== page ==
The fees, the fixers, the politicians: Questions pile up on Nama's loan sale
Published 12/07/2015 | 02:30
The controversy over Nama's sale of its Northern Ireland loan portfolio to Cerberus, a New York investment fund, shows no sign of abating.
Questions are piling up.
After 10 days of debate, an intense three-hour Public Accounts Committee hearing, disputed accounts, denials and much bar-room speculation, here are some of the questions that just won't go away.
Starting with the money:
l Why did Ian Coulter, managing partner of one of Ireland's biggest law firms, divert £7m in professional fees to an offshore account? Coulter, a partner in Tughans, worked for Cerberus on the sale of the loan book.
lIf £7m in Ian Coulter's Isle of Man bank account was, as alleged by Mick Wallace, "earmarked" for a Northern Ireland politician or political party, who was the politican or party? Mick Wallace - who first raised the allegation in the Dail - said he knows but won't be naming names. For now.
What exactly did Frank Cushnahan - a former member of Nama's Northern Ireland advisory committee - do for Pimco to deserve a fee of £5m if the sale had gone through?
l Pimco were the original lead bidders for the Northern loan portfolio. But why have Pimco and Nama given different accounts of why it withdrew its bid?
In a statement last week, Pimco said it withdrew from the Project Eagle tender process not because of any Nama decision, but because of the fees to "third parties". It disclosed the names and details to Nama and pulled out voluntarily. Nama never asked it to withdraw. Nama said its board decided Pimco could not stay in the race and at the PAC last week its chairman, Frank Daly, said Nama got Pimco to withdraw.
lDid Nama miss the "alarm bells" when the two law firms associated with the proposed £15m fee related to the Pimco bid later showed up acting for rival bidder, Cerberus, after Pimco pulled out?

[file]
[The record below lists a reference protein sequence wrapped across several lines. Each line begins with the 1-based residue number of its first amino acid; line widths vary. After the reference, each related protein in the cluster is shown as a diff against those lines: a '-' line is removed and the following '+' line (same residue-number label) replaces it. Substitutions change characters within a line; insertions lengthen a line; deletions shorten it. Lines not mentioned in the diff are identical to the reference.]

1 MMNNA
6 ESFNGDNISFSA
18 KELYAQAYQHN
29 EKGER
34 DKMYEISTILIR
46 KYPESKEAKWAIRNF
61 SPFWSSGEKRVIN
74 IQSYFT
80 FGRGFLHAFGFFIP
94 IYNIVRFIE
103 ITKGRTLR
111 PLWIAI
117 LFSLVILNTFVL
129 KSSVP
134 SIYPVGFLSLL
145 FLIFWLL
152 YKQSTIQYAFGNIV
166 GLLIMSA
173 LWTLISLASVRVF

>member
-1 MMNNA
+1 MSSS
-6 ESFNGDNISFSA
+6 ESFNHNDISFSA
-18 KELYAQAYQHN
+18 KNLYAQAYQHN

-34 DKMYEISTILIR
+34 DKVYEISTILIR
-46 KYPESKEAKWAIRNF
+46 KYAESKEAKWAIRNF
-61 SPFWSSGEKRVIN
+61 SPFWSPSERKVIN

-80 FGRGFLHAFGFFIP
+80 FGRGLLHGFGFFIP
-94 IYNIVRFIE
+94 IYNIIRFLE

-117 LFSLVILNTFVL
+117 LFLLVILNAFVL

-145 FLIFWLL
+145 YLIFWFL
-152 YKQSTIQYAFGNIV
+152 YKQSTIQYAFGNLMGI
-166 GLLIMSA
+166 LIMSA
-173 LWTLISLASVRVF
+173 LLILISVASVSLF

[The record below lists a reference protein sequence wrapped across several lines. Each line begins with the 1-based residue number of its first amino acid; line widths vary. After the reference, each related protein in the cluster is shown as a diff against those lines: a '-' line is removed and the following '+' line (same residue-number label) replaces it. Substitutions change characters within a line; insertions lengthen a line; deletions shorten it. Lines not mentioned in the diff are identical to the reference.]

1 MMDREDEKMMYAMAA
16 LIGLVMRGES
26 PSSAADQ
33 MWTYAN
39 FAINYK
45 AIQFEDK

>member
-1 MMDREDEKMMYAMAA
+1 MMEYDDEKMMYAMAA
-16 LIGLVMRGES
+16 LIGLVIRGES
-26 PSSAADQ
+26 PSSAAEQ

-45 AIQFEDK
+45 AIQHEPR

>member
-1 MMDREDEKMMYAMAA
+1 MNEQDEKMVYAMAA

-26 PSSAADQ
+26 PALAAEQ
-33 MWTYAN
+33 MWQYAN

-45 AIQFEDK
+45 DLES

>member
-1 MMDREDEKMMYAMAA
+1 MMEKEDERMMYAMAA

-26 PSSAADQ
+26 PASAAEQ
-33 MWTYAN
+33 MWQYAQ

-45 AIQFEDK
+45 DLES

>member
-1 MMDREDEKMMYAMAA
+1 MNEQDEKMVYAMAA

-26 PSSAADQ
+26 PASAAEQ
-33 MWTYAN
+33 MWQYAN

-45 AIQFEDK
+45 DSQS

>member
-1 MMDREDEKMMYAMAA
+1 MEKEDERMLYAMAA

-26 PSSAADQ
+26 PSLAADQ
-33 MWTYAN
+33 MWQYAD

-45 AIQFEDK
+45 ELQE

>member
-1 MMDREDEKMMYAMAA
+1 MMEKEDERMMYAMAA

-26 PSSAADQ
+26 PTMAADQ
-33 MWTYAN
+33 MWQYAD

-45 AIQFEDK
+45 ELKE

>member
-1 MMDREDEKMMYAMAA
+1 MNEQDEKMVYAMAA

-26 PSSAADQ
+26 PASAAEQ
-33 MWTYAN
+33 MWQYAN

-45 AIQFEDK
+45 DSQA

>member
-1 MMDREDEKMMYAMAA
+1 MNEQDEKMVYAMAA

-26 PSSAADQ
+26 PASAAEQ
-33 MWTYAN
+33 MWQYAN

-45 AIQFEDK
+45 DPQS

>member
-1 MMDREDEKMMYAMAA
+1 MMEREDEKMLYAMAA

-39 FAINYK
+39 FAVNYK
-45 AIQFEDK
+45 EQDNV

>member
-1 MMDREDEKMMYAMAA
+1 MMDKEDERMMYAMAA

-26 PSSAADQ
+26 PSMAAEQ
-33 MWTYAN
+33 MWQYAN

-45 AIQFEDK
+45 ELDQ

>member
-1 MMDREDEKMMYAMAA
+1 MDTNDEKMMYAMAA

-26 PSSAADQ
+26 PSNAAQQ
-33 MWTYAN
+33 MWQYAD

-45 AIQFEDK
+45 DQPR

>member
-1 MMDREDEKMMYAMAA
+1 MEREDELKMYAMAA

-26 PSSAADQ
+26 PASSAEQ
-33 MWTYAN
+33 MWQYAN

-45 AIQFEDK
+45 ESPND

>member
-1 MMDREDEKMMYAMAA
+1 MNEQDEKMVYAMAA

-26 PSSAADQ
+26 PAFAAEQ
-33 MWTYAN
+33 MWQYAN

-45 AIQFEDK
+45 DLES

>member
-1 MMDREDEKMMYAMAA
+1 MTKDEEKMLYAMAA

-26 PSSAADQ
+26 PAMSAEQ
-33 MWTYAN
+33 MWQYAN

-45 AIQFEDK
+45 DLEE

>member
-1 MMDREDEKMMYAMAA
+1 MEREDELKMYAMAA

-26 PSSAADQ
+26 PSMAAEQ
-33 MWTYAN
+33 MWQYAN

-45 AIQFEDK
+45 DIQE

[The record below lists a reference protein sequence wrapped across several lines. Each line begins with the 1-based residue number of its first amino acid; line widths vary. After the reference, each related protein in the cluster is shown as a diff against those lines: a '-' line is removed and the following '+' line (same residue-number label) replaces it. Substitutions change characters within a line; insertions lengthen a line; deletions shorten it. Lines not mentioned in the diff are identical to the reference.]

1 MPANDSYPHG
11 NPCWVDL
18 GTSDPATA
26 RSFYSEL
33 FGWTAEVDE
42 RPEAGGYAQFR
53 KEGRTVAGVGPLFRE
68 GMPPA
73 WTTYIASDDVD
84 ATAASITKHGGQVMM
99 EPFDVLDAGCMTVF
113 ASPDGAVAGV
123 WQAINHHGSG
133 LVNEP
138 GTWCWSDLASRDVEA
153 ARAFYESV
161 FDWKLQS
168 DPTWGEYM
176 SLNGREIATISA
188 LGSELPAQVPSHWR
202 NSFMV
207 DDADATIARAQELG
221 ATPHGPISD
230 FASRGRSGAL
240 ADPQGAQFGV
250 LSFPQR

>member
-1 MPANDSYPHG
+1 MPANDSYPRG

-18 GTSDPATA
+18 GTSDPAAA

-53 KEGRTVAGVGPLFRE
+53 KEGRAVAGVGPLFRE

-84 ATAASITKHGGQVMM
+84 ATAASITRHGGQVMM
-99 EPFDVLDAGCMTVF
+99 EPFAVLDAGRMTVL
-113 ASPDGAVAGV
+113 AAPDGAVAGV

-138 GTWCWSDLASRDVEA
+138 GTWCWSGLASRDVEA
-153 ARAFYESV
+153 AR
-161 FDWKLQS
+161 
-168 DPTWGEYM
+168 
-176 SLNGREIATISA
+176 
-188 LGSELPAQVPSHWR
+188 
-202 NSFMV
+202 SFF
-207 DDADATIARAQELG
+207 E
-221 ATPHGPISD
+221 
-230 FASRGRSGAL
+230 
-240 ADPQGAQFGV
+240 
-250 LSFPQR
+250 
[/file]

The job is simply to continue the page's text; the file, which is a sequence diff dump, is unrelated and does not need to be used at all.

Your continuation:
The law firms, Tughans and Brown Rudnick, were to have split the £15m "three ways" with Cushnahan. Politicians last week said Nama should have realised "something strange was going on" and suspended the sale process.
Nama said it had no problem with the law firms, just with Cushnahan. lWere Northern Ireland politicians actively interfering in the sale?
Ministers on the Northern Ireland Executive wanted to attach legally binding conditions to the buyer of Nama's loan portfolio. They wanted the buyer to release the 55 debtors from their personal and corporate guarantees, and to also allow them manage their properties for a fee with an option to buy them back.
Who stood to benefit from this "debtors' charter" and in what circumstances was it dropped?
At the Public Accounts Committee last week, chairman John McGuinness asked who stood to gain from it.
l What exactly are gardai investigating in relation to Nama? The Garda fraud squad currently has 11 active criminal investigations underway into allegations relating to Nama. We know that two cases involve allegedly unlawful disclosures of confidential information.
lWas the taxpayer short-changed when Nama sold the loan book in one lot for £1.3bn - down from a peak value of £4.5bn?
The taxpayer lost €280m as a result of the deal. Nama said the taxpayer got the best value for the asset.
The Comptroller and Auditor General, which is investigating, will be trying to get to the bottom of that question.